Great analysis, it is all about fragmentation. Fragmentation is sometimes necessary when audiences are different. What will make the next BIG event in new media is when there is enough aggregated audiences that will buy from the same type of vendors. For example, when the podcasting group from ABC is buying from the same vendors (albeit on a different scale) as the semi-pro podcast producer, there will be enough money at stake for a vendor such as Sony to invest heavily in an event. When this happens, the show producer has more money to invest in marketing and in theory the show grows as long as the industry does. You and I both experienced this first hand. (note to readers – Chris and I worked together in a past life) I am curious what technology or product may drive this?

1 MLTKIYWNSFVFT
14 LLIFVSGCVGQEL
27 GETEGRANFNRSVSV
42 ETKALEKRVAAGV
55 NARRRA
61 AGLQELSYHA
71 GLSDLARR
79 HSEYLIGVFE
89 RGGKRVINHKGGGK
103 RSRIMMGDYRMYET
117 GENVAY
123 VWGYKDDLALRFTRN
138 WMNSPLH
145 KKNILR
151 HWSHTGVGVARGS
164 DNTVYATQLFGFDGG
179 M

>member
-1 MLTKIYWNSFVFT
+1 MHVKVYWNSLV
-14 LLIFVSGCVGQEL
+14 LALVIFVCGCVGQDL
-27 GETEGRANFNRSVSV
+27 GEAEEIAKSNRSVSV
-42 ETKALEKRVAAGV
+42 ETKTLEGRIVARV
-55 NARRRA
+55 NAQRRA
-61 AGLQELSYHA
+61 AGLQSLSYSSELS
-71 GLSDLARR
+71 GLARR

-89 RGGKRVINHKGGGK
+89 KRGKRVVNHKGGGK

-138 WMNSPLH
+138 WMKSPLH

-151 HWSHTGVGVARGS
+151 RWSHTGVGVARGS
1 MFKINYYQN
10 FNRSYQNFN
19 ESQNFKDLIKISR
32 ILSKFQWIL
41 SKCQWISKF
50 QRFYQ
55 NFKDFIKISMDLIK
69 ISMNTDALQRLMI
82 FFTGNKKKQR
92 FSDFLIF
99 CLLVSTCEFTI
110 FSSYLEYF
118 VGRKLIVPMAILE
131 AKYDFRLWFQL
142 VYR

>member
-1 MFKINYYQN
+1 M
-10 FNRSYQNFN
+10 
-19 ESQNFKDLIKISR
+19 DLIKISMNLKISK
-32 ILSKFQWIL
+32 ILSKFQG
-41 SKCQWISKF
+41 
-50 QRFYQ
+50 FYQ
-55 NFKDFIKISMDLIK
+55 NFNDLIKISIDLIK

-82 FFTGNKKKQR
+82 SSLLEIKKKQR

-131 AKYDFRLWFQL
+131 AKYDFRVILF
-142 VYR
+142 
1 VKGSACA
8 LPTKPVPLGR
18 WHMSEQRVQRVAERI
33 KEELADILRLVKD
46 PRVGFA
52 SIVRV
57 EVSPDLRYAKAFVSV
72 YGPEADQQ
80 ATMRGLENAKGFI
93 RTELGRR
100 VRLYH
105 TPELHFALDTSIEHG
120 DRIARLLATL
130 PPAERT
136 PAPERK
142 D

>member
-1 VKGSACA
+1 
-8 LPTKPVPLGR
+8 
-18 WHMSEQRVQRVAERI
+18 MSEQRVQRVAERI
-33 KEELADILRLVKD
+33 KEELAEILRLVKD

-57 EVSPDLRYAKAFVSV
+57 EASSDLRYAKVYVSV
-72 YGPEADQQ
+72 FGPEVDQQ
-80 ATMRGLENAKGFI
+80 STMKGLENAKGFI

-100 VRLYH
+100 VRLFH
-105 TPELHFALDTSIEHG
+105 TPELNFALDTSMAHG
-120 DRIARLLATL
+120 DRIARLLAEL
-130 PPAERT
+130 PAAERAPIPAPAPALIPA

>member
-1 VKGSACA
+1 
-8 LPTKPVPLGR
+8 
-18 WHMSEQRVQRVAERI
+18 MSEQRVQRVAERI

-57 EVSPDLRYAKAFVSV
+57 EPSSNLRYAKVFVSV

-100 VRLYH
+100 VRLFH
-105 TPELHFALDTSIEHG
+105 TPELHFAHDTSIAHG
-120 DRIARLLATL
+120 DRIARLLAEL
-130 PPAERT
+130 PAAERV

Thanks for this blog entry. Great issue.

    Best,

    Glenn

  • http://www.geekmommy.net GeekMommy

    Fantastic analysis Chris – although I’m relatively new to the social media events, it reminds me of similar event-based, geographically diverse “circuits” I’ve been involved in.

    There are 2 major points that event organizers have to consider with regard to location:
    1) is there enough local draw that it’s sustainable if the ‘traveling’ crowd decides not to show up en masse?
    2) is the area appealing enough to draw the ‘traveling’ crowd so that the local crowd gets the benefit?

    There are other points as well – which you touched on tangentially:
    - Are there other events that are similar in nature and draw scheduled at the same time?
    - Are there other events that are similar in nature and draw scheduled in the same location within a short time-frame?